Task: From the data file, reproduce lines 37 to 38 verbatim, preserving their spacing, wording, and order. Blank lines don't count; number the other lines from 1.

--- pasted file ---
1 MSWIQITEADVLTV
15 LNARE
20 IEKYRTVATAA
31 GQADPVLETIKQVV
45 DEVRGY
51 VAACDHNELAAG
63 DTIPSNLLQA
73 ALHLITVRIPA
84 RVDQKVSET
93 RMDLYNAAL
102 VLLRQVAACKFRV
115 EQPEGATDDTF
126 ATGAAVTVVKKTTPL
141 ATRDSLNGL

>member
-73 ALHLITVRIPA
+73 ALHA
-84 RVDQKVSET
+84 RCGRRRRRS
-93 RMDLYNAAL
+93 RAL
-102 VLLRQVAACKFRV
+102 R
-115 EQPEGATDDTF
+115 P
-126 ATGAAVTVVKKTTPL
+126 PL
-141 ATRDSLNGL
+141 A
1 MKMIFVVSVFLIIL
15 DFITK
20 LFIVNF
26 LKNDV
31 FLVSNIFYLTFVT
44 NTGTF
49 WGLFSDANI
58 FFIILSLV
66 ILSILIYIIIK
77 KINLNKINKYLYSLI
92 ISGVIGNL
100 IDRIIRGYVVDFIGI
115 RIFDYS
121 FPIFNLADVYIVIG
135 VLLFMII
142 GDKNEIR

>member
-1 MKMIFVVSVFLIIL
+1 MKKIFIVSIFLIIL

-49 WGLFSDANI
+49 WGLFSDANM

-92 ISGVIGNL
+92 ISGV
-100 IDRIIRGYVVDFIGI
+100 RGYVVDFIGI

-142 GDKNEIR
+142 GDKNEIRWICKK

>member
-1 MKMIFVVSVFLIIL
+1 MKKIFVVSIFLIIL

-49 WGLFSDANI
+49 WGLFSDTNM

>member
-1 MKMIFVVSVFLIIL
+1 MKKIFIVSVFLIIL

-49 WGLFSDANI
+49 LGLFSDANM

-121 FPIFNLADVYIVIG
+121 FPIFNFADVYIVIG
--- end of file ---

58 FFIILSLV
66 ILSILIYIIIK